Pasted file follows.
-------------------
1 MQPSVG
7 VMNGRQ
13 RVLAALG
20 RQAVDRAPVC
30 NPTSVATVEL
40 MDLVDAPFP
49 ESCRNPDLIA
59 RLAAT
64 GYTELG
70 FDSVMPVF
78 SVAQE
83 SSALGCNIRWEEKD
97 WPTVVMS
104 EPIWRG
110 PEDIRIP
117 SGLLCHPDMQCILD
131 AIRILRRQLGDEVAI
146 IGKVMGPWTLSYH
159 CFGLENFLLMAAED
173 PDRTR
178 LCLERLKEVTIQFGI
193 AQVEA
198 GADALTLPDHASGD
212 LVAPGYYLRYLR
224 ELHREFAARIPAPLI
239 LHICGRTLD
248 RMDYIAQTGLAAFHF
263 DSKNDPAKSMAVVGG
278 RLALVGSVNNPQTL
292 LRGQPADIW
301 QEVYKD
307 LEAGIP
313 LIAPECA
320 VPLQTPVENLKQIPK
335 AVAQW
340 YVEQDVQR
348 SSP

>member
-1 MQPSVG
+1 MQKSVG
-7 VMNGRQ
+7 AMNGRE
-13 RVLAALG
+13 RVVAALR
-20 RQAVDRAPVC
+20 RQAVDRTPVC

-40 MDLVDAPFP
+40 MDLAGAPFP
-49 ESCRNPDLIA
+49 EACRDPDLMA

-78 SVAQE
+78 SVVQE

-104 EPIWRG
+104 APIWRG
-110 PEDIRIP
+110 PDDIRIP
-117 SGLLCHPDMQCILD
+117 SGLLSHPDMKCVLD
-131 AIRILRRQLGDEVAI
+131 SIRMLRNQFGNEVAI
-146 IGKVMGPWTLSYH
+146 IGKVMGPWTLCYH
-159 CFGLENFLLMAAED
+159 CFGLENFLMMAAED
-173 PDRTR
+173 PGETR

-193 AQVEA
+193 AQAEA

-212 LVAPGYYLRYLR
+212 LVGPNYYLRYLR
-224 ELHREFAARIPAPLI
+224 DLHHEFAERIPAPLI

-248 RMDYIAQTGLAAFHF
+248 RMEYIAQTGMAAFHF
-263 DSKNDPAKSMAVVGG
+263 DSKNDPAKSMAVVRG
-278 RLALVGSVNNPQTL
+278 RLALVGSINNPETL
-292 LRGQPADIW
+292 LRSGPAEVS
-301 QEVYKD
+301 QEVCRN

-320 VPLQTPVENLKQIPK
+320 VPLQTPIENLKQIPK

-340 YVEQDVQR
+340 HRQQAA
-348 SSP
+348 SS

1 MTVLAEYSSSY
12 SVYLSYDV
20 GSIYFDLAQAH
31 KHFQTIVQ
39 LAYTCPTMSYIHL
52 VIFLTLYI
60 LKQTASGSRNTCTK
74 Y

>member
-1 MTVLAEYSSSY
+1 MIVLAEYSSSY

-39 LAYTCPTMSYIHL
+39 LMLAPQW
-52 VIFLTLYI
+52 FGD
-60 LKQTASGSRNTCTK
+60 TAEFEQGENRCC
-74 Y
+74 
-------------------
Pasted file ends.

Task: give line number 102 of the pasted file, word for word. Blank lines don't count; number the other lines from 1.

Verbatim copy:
-52 VIFLTLYI